New Layer of Ancient Greek Writings Detected in Medieval Book

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In a New Light

Since 2002 scientists have been using a technique known as multispectral imaging to take digital photographs of the book's pages at different wavelengths.

The images enable the researchers to pull hidden words out from behind the religious writings.

"There are seven quite large double-sided leaves of new text. We have deciphered around half of this so far," said Robert Sharples, project team member and a classicist at University College London.

After the Archimedes and Hyperides works were found, the team fine-tuned their multispectral imaging technique.

Revisiting some of the more difficult pages in the book revealed the writings on Aristotle.

"Even though I couldn't read ancient Greek, just the fact that I could see the words gave me shivers," Easton told BBC News.

Experts on ancient Greek texts are currently scouring the newfound work.

Clues, such as a name in the margin, indicate that the writings are an early commentary on Aristotle's Categories, one of the foundations of Western studies of logic.

"If this is the case, then it is an immensely significant find and very exciting," said David Evans, professor of logic and metaphysics at Queens University Belfast in Ireland.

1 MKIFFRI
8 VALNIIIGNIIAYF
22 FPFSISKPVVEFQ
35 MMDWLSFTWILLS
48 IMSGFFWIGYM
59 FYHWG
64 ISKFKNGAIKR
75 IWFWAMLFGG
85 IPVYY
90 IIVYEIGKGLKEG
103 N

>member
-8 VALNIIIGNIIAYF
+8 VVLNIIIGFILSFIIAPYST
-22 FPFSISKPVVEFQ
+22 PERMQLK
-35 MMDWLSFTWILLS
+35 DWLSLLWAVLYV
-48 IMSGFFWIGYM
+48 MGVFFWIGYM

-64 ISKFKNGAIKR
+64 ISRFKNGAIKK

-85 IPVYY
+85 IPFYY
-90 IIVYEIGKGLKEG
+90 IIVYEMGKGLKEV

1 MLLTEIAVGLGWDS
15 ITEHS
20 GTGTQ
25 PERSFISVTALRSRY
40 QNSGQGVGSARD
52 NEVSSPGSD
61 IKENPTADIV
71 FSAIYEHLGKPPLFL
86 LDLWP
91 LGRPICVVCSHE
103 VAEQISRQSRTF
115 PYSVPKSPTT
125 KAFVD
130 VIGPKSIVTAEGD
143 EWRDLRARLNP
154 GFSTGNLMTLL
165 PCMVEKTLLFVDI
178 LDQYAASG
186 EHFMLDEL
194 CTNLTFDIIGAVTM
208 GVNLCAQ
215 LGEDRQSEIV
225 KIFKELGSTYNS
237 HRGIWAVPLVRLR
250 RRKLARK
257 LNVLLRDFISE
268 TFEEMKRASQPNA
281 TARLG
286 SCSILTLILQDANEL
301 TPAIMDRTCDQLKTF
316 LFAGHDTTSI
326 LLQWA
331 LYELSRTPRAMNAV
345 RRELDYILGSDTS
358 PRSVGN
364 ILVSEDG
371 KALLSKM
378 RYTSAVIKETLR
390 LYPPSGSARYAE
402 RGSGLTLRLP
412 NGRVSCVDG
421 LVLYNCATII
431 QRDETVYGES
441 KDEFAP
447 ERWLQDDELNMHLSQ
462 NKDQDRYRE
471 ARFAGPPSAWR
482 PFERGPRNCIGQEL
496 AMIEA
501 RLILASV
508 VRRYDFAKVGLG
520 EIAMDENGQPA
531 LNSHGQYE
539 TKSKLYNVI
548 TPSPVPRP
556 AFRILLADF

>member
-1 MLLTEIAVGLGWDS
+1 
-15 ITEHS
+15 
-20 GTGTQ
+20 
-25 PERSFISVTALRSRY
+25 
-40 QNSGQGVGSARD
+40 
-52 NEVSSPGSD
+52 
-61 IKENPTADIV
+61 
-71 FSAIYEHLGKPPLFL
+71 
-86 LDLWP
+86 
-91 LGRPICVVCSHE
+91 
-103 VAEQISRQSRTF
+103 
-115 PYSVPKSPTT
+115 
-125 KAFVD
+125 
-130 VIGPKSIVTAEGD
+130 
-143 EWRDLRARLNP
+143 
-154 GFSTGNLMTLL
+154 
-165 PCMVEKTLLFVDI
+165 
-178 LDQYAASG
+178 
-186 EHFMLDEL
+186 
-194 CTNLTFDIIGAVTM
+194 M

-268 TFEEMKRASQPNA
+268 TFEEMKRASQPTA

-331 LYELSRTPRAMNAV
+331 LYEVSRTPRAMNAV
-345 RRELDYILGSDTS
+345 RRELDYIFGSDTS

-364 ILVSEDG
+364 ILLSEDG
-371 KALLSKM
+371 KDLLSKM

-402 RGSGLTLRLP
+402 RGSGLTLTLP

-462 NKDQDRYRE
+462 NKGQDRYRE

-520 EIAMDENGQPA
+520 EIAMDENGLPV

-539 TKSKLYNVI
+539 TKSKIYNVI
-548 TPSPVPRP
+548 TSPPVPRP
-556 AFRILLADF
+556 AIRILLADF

The most likely author of the new find is thought to be Alexander of Aphrodisias.

"He was a philiosopher in his own right and a very important and insightful commentator," Evans said.

Translation of the text so far suggests that it may provide further insight into a debate on Aristotle's theory of classification.

"We have one book that contains three texts from the ancient world that are absolutely central to our understanding of mathematics, politics, and now philosophy," Noel, of the Walters Art Museum, told BBC News.

"I am at a loss for words at what this book has turned out to be. To make these discoveries in the 21st century is frankly nutty—it is just so exciting."

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